It's a jungle out there, right? We're talking middle school and we're talking the first day, first week, first months of the sixth grade. Augusta (Gus) is looking back on how it went for her in those early days and she's writing to her younger sister, Louie, who will be a sixth grader in two years. She's telling all and she does it by describing all the kinds of people you will meet in middle school. You know, the friend who isn't your friend any more, the assistant principal who doesn't listen, the teacher who has it in for you and the teacher who will become your favorite.
How does this whole sixth grade thing work? For Gus it's this:
Davis Davis has the locker on top of sixth-grader Augusta's locker and he isn't going to make it easy for her to get her stuff.... ever. That's the least of her problems as Gus starts the first weeks of the sixth grade. Her best friend, Layla, got re-zoned to a different middle school so Gus is flying solo and that means walking into every class without your best friend and worse, walking into the cafeteria at lunch time with no table of friends waiting to welcome you.
She's already seen the girl who wanted to be her friend last year who has morphed into one of the cool kids. She's already met the teacher who walks around his classroom carrying a baseball bat named Lorenzo. She's already sat behind the boy, Gabe Garrett, who doesn't know about deodorant or dandruff shampoo. She's already met her favorite teacher, Ms. Barakat, who had the class write about what they hoped would happen in the sixth grade and then read her own list to the class which ended with #5, "Finally, I hope that middle school for you can be a time of getting to know yourself and finding your village."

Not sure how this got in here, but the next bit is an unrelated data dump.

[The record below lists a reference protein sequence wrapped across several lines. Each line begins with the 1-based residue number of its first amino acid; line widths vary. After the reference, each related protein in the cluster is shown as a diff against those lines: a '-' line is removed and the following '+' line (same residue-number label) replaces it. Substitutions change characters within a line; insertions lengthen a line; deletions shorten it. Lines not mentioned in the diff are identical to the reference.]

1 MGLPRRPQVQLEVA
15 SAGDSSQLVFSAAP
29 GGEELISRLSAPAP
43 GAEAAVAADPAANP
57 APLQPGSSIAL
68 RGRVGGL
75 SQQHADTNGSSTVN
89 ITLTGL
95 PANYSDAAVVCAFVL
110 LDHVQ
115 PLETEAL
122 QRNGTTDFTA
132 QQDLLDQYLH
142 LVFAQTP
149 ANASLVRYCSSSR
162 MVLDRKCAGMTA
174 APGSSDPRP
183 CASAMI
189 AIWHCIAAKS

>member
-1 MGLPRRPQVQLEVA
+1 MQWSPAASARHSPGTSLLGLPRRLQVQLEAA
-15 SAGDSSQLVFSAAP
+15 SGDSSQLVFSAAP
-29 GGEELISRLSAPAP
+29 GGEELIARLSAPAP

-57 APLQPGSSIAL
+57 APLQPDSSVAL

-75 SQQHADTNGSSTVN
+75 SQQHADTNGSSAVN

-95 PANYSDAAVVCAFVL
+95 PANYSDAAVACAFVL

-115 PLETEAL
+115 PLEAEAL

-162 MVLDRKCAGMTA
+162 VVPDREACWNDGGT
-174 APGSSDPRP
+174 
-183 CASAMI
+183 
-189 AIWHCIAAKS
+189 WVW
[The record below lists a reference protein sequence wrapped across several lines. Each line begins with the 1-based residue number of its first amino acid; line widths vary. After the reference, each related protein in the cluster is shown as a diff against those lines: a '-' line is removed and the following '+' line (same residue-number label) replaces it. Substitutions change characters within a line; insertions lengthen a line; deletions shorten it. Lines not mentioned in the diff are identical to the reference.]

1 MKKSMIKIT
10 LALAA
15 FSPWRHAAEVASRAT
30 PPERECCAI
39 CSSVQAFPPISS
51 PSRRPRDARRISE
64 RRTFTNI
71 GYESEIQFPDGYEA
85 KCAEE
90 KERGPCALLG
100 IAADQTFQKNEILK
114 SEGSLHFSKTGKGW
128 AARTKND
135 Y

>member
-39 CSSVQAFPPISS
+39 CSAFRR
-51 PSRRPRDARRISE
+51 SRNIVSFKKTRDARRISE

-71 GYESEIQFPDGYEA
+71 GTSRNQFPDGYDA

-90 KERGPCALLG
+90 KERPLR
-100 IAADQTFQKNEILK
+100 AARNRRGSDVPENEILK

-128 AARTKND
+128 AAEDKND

As if the sixth-grade is not enough, Mom and Dad are getting a divorce.
What does Louie need to know to survive the sixth grade?
Middle school can be a beast. Really a beast. Most kids, but not all, are searching for where they belong. They are looking for their tribe. How do you recognize them? How will they recognize you? Are they really out there?
Gus' tribe is worth getting to know because it turns out they may not call themselves the Silver Sisters or wear big dangling hoop earrings, but they do know what it means to be a friend. They do know what it means to be kind. They do know what it means to do the right thing. With a tribe like that, the beast fades to a memory and the fun begins. Turns out Ms. Barakat was right. You can find your village.
47 people you'll meet includes a sister who doesn't see someone who needs her, parents who are caught up in their own dysfunctional world, middle schoolers who are looking for a place in the "hierarchy," a contest involving Binaca and a great bunch of kids you'd like to have sit next to you on that first day of middle school. This book feels like a best friend.
304 pages 978-1524765149 Ages 9-12
Recommended by: Barb Langridge, abookandahug.com
Keywords: acceptance; middle school; friendship; divorce; growing up; belonging; fitting in, 9 year old, 10 year old, 11 year old, 12 year old
Getting ready to start middle school? Well, you'll need to know what to expect. Get to know every person you'll meet and how they can help (and who to stay away from!).
Dear Louie, You've been asking and asking about what middle school is like, but I just thought they were annoying-younger-sister questions. Even though I am almost done with my first year, I can still remember when I thought middle school was a mystery, so I'll try to give you a leg up. I know middle school is a lot to figure out. But since I still haven't worked it all out yet, I'm happy to help as much as I can. That's what big sisters are for. Love, Gus
Discover the ins and outs of middle school in this guide from an older sister to her younger sister. From tackling a new building to meeting new people like the assistant principal, the class pet, the Huggers, the renegade, the tomato kid, your old best friend's new best friend, this is a must-read for everyone starting middle school.
With wit and warmth, Kristin Mahoney, author of Annie's Life in Lists, delivers heartwarming, pitch-perfect advice, ideal for anyone nervously approaching middle school.--from the publisher